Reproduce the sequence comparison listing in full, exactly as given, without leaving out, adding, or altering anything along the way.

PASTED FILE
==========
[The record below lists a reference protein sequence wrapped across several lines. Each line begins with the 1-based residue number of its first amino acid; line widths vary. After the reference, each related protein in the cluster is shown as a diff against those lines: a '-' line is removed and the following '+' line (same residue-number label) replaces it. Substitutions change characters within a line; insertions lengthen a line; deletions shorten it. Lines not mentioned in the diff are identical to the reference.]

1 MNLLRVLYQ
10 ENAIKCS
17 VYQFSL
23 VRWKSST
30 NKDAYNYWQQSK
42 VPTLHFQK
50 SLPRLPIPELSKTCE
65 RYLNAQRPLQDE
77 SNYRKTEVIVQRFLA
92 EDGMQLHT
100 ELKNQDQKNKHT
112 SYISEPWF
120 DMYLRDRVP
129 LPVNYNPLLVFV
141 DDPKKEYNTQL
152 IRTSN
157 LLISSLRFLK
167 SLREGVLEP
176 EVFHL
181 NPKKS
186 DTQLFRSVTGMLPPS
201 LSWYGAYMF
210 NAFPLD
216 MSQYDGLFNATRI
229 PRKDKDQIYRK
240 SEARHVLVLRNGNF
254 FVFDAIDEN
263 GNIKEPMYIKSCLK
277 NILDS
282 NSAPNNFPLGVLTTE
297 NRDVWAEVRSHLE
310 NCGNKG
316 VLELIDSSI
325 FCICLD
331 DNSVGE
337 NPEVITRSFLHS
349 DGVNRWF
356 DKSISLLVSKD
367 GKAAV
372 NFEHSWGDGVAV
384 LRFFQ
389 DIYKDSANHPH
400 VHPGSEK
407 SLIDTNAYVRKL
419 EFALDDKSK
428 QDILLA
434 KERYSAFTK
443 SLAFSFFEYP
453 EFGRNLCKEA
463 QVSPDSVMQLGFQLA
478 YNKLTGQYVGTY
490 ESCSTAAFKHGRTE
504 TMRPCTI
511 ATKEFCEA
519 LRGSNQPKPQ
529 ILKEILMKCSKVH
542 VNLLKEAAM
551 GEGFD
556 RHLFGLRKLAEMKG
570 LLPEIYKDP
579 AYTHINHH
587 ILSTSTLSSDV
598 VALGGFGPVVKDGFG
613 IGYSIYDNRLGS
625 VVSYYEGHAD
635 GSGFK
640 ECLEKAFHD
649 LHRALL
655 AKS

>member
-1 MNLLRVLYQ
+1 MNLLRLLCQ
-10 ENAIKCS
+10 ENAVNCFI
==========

[The record below lists a reference protein sequence wrapped across several lines. Each line begins with the 1-based residue number of its first amino acid; line widths vary. After the reference, each related protein in the cluster is shown as a diff against those lines: a '-' line is removed and the following '+' line (same residue-number label) replaces it. Substitutions change characters within a line; insertions lengthen a line; deletions shorten it. Lines not mentioned in the diff are identical to the reference.]

1 MNLLRVLYQ
10 ENAIKCS
17 VYQFSL
23 VRWKSST
30 NKDAYNYWQQSK
42 VPTLHFQK
50 SLPRLPIPELSKTCE
65 RYLNAQRPLQDE
77 SNYRKTEVIVQRFLA
92 EDGMQLHT
100 ELKNQDQKNKHT
112 SYISEPWF
120 DMYLRDRVP
129 LPVNYNPLLVFV
141 DDPKKEYNTQL
152 IRTSN
157 LLISSLRFLK
167 SLREGVLEP
176 EVFHL
181 NPKKS
186 DTQLFRSVTGMLPPS
201 LSWYGAYMF
210 NAFPLD
216 MSQYDGLFNATRI
229 PRKDKDQIYRK
240 SEARHVLVLRNGNF
254 FVFDAIDEN
263 GNIKEPMYIKSCLK
277 NILDS
282 NSAPNNFPLGVLTTE
297 NRDVWAEVRSHLE
310 NCGNKG
316 VLELIDSSI
325 FCICLD
331 DNSVGE
337 NPEVITRSFLHS
349 DGVNRWF
356 DKSISLLVSKD
367 GKAAV
372 NFEHSWGDGVAV
384 LRFFQ
389 DIYKDSANHPH
400 VHPGSEK
407 SLIDTNAYVRKL
419 EFALDDKSK
428 QDILLA
434 KERYSAFTK
443 SLAFSFFEYP
453 EFGRNLCKEA
463 QVSPDSVMQLGFQLA
478 YNKLTGQYVGTY
490 ESCSTAAFKHGRTE
504 TMRPCTI
511 ATKEFCEA
519 LRGSNQPKPQ
529 ILKEILMKCSKVH
542 VNLLKEAAM
551 GEGFD
556 RHLFGLRKLAEMKG
570 LLPEIYKDP
579 AYTHINHH
587 ILSTSTLSSDV
598 VALGGFGPVVKDGFG
613 IGYSIYDNRLGS
625 VVSYYEGHAD
635 GSGFK
640 ECLEKAFHD
649 LHRALL
655 AKS

>member
-1 MNLLRVLYQ
+1 MNLLRLLCQ
-10 ENAIKCS
+10 ENAVNCFI